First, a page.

Iridology research started in 1670 when Dr. Philippus Meyens published a paper describing the eyes of his patients when they became sick or injured. He also noticed changes in the eye that came with healing and was able to link points on the iris to specific parts of the body. By observing the eye, he was eventually able to identify areas in the body in need of support which would show up in the eye long before physical symptoms would manifest.
“Modern” Iridology got its start just over 100 years ago. In the late 1800’s, a physician from Hungary and another from Sweden began observing eyes and organizing their findings. This process of observation and correlating has been slow, but it established a foundation for others to build on. The first book on Iridology in USA, by an emigrated Austrian physician, was printed in 1904. This was followed by the works of N.D.s and other naturopathic oriented M.D.s.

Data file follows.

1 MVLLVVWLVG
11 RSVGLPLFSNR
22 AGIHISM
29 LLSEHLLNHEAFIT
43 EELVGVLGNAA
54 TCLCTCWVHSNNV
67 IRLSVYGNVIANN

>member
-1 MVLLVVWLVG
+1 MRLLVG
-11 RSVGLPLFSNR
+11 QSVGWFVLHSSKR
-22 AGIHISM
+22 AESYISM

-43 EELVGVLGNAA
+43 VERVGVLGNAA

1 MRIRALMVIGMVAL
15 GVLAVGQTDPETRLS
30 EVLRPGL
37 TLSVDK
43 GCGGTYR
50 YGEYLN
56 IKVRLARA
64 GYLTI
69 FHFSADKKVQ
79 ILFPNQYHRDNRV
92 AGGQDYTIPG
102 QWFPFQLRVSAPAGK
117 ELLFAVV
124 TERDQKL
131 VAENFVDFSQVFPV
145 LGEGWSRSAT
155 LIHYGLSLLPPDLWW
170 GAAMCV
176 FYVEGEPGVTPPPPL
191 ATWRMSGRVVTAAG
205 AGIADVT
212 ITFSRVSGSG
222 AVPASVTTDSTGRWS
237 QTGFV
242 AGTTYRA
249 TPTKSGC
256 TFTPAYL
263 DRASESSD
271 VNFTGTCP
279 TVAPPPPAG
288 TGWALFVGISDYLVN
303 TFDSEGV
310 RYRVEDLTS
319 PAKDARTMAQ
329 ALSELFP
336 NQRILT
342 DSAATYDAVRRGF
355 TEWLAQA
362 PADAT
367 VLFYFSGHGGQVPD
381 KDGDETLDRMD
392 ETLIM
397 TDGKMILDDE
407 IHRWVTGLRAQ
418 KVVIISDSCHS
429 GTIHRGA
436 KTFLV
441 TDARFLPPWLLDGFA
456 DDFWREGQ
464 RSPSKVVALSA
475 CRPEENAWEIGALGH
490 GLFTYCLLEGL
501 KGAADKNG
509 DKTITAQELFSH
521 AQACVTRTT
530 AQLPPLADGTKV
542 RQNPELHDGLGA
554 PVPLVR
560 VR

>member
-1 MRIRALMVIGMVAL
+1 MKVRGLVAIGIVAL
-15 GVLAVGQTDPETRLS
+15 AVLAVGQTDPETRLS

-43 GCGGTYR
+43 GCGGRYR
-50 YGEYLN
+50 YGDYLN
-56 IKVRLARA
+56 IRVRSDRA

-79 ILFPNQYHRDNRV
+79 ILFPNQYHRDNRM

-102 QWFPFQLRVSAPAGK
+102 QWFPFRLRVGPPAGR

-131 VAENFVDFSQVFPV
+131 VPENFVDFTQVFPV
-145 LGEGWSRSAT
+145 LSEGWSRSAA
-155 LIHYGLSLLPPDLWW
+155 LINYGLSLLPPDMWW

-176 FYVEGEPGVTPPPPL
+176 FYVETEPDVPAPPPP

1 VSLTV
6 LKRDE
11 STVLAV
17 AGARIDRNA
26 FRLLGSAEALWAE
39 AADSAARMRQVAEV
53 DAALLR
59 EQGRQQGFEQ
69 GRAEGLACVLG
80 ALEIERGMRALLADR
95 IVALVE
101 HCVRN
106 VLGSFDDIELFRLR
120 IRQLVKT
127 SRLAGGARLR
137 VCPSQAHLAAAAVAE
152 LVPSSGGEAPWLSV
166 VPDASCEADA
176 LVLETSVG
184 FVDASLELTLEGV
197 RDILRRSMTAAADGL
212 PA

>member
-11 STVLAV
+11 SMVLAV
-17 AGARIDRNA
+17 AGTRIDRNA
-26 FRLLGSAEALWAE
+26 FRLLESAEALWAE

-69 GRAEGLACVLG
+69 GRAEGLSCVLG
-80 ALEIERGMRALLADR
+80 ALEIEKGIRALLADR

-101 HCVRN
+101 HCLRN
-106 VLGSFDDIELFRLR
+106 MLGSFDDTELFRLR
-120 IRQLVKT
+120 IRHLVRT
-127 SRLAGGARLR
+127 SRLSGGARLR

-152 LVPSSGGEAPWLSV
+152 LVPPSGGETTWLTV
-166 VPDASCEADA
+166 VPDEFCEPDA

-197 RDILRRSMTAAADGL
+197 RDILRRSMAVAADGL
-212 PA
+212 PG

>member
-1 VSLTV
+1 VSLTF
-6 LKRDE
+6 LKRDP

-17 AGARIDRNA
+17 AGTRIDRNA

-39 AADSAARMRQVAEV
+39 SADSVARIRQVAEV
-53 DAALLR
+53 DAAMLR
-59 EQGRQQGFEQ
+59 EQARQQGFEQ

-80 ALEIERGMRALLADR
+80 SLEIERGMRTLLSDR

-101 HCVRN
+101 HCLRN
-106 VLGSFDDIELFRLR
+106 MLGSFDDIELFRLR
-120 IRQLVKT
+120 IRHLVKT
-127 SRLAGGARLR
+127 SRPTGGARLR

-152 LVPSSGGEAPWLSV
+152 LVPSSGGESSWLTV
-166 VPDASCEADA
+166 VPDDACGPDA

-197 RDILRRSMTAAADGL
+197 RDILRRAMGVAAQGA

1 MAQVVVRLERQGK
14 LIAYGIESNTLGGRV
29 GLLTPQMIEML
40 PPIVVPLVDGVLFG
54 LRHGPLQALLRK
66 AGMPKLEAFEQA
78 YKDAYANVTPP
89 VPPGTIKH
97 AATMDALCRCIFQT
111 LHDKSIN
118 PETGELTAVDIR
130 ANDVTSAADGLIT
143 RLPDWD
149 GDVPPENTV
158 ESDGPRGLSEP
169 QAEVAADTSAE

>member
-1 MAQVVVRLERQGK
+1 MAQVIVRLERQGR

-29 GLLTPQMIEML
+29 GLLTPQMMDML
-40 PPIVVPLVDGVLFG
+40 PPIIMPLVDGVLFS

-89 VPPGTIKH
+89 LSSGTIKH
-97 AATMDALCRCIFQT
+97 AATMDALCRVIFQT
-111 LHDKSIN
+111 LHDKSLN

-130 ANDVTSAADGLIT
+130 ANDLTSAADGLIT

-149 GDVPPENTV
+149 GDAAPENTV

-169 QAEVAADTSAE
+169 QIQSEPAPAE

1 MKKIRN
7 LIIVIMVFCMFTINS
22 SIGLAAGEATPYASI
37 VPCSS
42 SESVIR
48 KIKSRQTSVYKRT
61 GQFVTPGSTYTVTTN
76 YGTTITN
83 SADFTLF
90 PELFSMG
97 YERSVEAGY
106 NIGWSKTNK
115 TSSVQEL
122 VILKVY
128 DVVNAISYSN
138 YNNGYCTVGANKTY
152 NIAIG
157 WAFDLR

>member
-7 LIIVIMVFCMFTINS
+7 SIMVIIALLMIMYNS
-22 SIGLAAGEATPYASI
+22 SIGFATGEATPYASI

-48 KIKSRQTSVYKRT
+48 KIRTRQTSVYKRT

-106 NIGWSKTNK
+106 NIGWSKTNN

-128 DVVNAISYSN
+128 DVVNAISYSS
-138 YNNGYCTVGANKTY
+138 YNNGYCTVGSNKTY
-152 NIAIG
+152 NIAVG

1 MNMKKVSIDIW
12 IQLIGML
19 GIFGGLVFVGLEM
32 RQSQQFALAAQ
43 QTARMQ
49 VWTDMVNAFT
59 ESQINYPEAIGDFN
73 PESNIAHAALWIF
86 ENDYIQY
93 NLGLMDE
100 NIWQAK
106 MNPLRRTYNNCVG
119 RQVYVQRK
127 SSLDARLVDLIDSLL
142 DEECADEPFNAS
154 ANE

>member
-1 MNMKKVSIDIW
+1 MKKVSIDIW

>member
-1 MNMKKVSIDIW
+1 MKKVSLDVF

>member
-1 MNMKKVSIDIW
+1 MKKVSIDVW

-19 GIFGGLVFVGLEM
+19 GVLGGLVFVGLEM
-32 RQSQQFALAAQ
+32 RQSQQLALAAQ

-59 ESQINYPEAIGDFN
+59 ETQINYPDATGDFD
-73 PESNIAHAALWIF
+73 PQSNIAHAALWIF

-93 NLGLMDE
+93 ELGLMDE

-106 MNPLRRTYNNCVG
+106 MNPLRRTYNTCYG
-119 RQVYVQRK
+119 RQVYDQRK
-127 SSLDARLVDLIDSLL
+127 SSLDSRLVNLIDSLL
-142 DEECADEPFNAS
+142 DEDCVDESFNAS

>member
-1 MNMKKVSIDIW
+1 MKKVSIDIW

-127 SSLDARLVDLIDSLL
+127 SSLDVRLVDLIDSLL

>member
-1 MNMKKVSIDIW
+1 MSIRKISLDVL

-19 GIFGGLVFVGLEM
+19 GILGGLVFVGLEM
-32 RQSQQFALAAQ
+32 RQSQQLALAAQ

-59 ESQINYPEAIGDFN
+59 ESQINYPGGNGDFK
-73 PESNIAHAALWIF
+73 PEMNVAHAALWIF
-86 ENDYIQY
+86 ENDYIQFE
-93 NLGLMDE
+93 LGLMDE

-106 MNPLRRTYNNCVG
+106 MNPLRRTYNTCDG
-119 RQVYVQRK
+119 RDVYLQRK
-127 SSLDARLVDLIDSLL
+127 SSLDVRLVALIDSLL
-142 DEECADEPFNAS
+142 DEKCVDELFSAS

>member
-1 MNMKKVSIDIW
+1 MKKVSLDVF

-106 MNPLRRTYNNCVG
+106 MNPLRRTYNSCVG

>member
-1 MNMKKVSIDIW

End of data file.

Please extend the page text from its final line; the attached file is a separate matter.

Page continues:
Working with limited magnification and photography equipment, progress was difficult. Then with the emergence of the American Medical Association and other political and economic influences and the advent of “miracle” drugs, almost all natural medicine practices declined. Dr. Bernard Jensen is credited with keeping Iridology alive in North America.
In Europe, a different political and economic climate created an environment that has allowed Iridology (and other natural medicine practices) to evolve. Extensive research has been carried out in Europe and iridology is now widely accepted as a valuable preventative health care approach.